Facebook has launched a feature allowing users to search shared content. It could help the social media firm raise new cash, which may be necessary as many Europeans leave the service.
Facebook's promotional video for its new function Graph Search shows words being typed into a blue search bar: "my friends who like road trips" appears followed by video clips of young people rocking out to music in the front seat of a car or smiling together in the back of a pickup truck as their hair is being whipped in the wind.
But how does this "social search" actually work, and what will it give users?
"The idea of searching for things your friends like is intuitive," says David Short of London-based digital media consultancy, Broadsight, "because people trust people. Facebook searches will be good for what Facebook is good for. So, if I want to find photos of my friends at school reunion, it would be useful for that."
But Short says Graph Search is also Facebook's way of trying to compete with that other Web giant, Google.
"Facebook got plenty of cash from their IPO, and they're experimenting with different business models. In the very long term, they need to create a sustainable business model so they can make a profit every year," says Short.
A relevant search
Facebook's release of the new feature came after social media monitoring firm Social Bakers published figures indicating Facebook's growth has started to stagnate in certain places - including in the United Kingdom and Ireland, where user growth dropped by a little more than 1 percent in December of last year.
"They have a significant percent of the human race as users - and that's including people who don't actually have access to electricity, let alone computers - so they're clearly reaching market saturation," says Short. "The typical approach in that situation is to increase your revenue per user, and clearly this is an attempt to do that."
The attempt involves copying Google's successful strategy of pay-per-click advertising from search results, with Facebook leveraging its huge social database, which is effectively hidden from Google.
Facebook "likes" act as the links in this scheme. When a Facebook member uses Graph Search it generates results based on everything shared with that user on Facebook - which could result in highly relevant results.
But Short says this limited data set also restricts the utility of Facebook's search function.
"If I'm looking for a plumber in the city I live in, it's not going to be very useful. I'm sure they will have algorithms and things under the hood to make the search more relevant, but it's not a very big data set," says Short.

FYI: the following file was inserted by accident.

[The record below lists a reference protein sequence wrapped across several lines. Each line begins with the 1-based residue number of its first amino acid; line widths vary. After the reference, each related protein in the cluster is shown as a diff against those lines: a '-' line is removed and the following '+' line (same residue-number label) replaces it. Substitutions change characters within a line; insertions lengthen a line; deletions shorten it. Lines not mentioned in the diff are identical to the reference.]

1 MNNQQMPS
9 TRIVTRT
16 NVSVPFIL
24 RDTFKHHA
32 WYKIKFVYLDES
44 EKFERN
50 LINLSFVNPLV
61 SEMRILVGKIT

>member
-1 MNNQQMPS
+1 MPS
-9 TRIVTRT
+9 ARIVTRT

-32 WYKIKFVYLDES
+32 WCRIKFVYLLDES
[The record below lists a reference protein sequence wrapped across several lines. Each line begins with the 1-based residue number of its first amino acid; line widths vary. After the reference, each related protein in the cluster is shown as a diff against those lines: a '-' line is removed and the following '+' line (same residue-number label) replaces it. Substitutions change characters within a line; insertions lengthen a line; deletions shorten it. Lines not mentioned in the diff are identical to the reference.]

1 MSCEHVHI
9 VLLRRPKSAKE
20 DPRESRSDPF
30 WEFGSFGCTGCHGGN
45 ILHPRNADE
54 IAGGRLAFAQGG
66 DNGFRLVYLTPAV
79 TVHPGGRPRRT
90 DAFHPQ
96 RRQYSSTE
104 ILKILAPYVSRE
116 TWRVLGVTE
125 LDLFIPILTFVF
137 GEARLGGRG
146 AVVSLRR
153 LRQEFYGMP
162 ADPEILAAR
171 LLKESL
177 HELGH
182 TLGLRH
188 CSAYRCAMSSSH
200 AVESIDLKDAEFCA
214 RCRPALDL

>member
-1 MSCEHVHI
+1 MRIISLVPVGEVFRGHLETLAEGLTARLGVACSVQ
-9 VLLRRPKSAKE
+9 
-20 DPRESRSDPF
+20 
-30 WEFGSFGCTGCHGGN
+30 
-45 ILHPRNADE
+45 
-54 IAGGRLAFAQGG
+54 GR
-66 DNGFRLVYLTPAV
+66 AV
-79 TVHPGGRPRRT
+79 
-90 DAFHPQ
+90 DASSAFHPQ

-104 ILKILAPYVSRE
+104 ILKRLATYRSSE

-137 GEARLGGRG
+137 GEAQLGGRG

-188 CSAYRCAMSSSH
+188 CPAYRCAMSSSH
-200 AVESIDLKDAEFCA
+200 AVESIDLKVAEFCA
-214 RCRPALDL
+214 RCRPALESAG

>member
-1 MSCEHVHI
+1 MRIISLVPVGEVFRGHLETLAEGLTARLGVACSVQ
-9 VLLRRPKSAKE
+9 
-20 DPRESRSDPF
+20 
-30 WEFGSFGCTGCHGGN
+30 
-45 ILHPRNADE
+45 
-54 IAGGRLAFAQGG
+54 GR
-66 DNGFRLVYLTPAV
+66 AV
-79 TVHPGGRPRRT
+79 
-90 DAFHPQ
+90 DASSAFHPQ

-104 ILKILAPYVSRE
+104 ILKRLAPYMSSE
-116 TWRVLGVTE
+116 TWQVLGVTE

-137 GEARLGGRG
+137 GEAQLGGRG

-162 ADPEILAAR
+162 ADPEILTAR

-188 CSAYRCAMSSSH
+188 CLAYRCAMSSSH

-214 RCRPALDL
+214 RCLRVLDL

It's this secret formula behind the search that has raised flags for privacy advocates.
Rosario Imperiali of the European Privacy Association lauds the fact that the search only works with information shared among users.
Big data breach
But he says there is a deeper issue behind tapping these vast and complex data sets - known as big data.
"You search for an info, and obtain in exchange sort of a virtual identity of the user, " says Imperiali. "Big data means to be forced or driven to profiling, people, situations, circumstances, relations. There is a business interest in making this big data, big dollars."
Such profiling allowed by Facebook's Graph Search may even come in conflict with European legislation.
"The directive and draft regulation [permit] profiling under two specific conditions: transparency and self-determination. This means that the user has to be empowered and given the right to choose how his personal data can be used," says Imperiali.
For Imperiali, transparency means the user should be informed in advance about what happens with the data he or she shares. It's a difficult proposition, given that the search is based on "likes" that were expressed long before Facebook rolled out the new feature.
"Sharing, or willing to share, is not the same thing as consent," says Imperiali. "The user must specifically consent to the way these connections are made and the fact that these connections are done. The user may also object to these connections."
The privacy advocate also thinks that users should know and understand the logic behind the search. That doesn't mean Facebook should publish its proprietary search algorithm code, says Imperiali. But he does believe a balance should be struck between intellectual property rights and users' privacy rights.
And it's precisely this knowledge of how the search works which could lead to users, particularly commercial ones, "tricking" the search function for marketing purposes.
Broadsight's David Short describes such "gaming" as a real problem.
"The Google search model has been around for quite a long time, and it is fairly heavily gamed, which to some extent reduces its usefulness. So the time is right for new approaches on search," says Short.
As to whether the strategy will see success - well, for now, Short says Graph Search is just "another experiment," but one that has potential.